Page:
The Supreme Count on Tuesday issued an interim order extending the deadline for linking Aadhaar numbers to bank accounts, mobile phone numbers, passports and other services indefinitely beyond the previous deadline of March 31. A Constitution Bench is also hearing a case on this matter.
The five-judge Bench comprising Chief Justice Dipak Misra, Justice A K Sikri, Justice A M Khanwilkar, Justice D Y Chandrachud, and Justice Ashok Bhushan said there was no need to link Aadhaar to these services till a judgment was pronounced on the constitutionality of the Unique Identification Programme.
Petitioners have challenged the use of biometrics for authentication and have raised concerns over privacy. The government has claimed that Aadhaar was being used for better targeting of services and subsidies. While Aadhaar would still be needed for receiving government subsidies, it is not necessary even for tatkal passports.
With the earlier deadline, banks had gone into an overdrive, asking customers to submit Aadhaar numbers. The Unique Identification Authority had also set up enrolment desks at many bank branches to make it easier for customers to get Aadhaar numbers.
According to the estimates provided by Minister of State Arjun Ram Meghwal to the Lok Sabha, 160 million permanent account numbers (PANs) and 870 million bank accounts have already been linked with Aadhaar. There are 1.2 billion active savings bank accounts in the country. Six days ago, the court had also ruled that Aadhaar was not mandatory for take an entrance examination, including the National Eligibility-cum-Entrance Test, conducted by the Central Board of Secondary Education.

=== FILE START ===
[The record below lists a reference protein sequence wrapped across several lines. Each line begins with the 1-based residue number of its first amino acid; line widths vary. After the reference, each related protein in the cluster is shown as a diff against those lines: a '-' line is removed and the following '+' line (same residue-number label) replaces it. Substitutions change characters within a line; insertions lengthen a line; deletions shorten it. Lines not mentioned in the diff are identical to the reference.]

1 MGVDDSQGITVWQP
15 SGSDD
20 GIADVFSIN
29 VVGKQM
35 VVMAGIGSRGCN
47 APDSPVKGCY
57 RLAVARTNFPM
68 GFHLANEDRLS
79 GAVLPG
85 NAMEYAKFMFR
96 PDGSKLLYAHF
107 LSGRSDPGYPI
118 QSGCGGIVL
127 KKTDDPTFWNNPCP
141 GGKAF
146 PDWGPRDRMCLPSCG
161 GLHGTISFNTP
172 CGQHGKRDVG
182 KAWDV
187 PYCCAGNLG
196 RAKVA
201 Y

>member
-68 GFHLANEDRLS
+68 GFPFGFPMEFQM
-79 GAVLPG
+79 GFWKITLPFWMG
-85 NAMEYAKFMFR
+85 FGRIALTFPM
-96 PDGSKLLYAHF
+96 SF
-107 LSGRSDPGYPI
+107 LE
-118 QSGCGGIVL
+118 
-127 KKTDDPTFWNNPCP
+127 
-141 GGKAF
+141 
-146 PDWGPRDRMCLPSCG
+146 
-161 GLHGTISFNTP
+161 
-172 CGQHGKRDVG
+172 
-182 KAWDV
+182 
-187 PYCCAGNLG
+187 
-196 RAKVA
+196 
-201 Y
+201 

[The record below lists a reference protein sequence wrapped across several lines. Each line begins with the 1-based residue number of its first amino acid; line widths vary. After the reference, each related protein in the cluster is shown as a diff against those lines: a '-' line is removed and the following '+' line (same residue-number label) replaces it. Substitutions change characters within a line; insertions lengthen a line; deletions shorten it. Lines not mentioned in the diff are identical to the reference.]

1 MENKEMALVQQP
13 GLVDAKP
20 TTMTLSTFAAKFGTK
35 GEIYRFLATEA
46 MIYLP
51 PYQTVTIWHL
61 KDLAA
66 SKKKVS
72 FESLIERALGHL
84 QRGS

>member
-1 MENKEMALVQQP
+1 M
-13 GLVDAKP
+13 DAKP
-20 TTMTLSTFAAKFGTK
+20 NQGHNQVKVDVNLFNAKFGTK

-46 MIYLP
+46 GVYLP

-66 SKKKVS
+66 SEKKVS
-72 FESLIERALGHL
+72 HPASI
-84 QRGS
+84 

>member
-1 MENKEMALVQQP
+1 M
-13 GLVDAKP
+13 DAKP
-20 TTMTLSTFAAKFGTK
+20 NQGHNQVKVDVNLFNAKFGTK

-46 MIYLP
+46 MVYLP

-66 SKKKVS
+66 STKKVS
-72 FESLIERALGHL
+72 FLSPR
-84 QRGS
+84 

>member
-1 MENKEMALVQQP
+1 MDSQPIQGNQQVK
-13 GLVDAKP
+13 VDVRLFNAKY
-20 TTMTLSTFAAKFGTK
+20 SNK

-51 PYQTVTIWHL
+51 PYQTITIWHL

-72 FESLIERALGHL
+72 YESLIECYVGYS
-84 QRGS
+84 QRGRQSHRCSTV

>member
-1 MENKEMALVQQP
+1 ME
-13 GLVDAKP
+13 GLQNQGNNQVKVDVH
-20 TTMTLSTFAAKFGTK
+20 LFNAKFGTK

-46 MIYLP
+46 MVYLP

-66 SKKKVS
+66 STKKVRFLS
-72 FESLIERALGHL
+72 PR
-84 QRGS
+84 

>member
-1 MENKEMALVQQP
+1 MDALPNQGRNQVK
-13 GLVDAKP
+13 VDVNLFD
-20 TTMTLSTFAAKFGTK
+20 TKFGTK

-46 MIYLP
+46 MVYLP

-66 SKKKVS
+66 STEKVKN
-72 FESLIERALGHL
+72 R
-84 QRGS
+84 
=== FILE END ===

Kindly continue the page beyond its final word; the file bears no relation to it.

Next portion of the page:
Attorney General K K Venugopal had informed the court that the government had not made Aadhaar mandatory for taking exams.
On Wednesday, Congress leader and former finance minister P Chidambaram argued on behalf of the petitioners challenging Aadhaar.
A lawyer present in court later said, “It was mentioned multiple times that the deadline was coming up and there was great concern among the people.”
The government had on March 6 said the deadline could be extended till the Constitution Bench had delivered a verdict on the case.
“We have extended the deadline in the past and we will extend the deadline again, but we may do it by the end of month to enable the petitioners in the case to conclude the arguments,” Venugopal had said. He argued on Wednesday that the relief should not be provided to people availing subsidies and benefits. The court agreed to it.
The government is expected to start arguing its case in the first week of April and arguments could last a couple of weeks.
The court’s summer holidays start in May. Lawyers and experts seemed uncertain about when the final verdict will be out.